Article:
Business Daily (Nairobi)

Uganda: Ensure Oil Find Does Not Destabilise Kampala

opinion

Oil companies have been in East Africa in search of deposits and it was good news when they finally found large fields in Uganda.

But the issues emerging from Uganda are demoralising to say the least because it appears that like in other countries, politicians have started to line up for oil wealth.

This raises questions on whether Uganda is actually prepared to handle this wealth and prevent a situation like the one bedevilling the Nigerian delta.

Nobody wants East African country to create oil fat-cats at the detriment of the larger populace, and we don't want the economy to suffer from the Dutch Disease Syndrome - an economic phenomenon that leads to the de-industrialisation of oil producing nations.

It is a pity that Uganda is starting on the wrong footing. It is important that the country's Parliament unite to force the Executive to come clean on accusations that it received millions of shillings from the oil companies.

President Yoweri Museveni should not only delay Tullow's planned sale of stakes in local oil fields but should make sure that necessary laws are passed to safeguard commercial interests.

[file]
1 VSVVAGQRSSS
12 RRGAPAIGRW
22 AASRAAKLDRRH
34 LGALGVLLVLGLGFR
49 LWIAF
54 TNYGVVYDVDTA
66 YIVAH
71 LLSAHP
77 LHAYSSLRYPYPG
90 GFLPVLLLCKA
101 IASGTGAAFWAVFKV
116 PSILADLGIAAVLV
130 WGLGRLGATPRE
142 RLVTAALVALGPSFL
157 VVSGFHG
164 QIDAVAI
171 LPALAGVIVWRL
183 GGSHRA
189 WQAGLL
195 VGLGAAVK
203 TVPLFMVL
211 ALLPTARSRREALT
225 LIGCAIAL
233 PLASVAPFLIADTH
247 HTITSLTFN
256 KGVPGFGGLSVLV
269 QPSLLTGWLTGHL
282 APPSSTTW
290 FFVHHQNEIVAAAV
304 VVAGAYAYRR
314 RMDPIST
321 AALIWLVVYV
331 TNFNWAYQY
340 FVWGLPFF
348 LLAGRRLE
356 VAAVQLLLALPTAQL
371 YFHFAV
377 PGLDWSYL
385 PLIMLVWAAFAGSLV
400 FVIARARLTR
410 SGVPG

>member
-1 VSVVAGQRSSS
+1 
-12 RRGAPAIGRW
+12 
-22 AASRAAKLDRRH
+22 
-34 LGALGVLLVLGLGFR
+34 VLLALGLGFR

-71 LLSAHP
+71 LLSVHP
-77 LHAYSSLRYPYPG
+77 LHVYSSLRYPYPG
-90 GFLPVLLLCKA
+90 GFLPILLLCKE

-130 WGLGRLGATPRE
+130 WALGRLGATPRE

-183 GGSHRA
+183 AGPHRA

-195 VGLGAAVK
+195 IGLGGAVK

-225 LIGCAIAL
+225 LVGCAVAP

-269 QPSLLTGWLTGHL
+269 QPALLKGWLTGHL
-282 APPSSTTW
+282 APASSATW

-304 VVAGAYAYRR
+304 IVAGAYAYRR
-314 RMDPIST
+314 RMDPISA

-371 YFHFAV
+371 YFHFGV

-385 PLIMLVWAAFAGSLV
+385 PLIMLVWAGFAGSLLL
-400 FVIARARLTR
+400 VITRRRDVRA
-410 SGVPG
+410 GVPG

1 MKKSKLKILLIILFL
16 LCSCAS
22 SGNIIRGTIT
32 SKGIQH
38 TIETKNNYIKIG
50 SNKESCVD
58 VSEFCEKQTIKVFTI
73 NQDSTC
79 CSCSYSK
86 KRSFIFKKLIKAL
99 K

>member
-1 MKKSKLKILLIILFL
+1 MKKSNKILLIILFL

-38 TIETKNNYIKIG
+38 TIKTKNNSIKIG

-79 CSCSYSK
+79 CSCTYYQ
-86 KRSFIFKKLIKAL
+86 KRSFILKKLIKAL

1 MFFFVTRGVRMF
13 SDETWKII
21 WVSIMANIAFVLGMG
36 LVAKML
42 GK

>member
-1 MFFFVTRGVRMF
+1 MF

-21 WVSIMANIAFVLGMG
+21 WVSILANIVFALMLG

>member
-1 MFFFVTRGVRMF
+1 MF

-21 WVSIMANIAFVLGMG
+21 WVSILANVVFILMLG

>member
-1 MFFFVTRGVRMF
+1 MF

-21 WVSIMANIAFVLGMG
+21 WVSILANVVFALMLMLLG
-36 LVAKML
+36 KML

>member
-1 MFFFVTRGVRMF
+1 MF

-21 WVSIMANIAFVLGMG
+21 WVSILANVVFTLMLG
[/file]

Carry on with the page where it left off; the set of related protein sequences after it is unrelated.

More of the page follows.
It should not be forced to agree on the sale of stakes to Chinese group CNOOC and French giant Total for about $2.9 billion before putting its house in order.

But the worst is allegations that Museveni may have received payments from Italian oil firm ENI in return for Heritage Oil's exploration rights. Of course, Museveni has dismissed the allegations as "absolute rubbish" and described the Tullow Oil official Andy Demetriou who reportedly made the claims as an "idiot".

The bottom line is that there are bitter fights over the oil fields in Uganda.

There are also cases filed in London and arbitration efforts have not borne fruit.

Besides these, there are also reports that some Cabinet ministers accepted huge pay-offs from foreign oil companies.

While implicated officials have stepped aside to allow for investigations, we feel that Uganda's handling of the expected oil boom is both amateurish and immature. It looks unprepared for a post-oil future that could steer Kampala into conflict.

Like Nigeria, Gabon and Angola, this nation might face the curse of oil if Museveni does not handle the emerging issues like a statesman.

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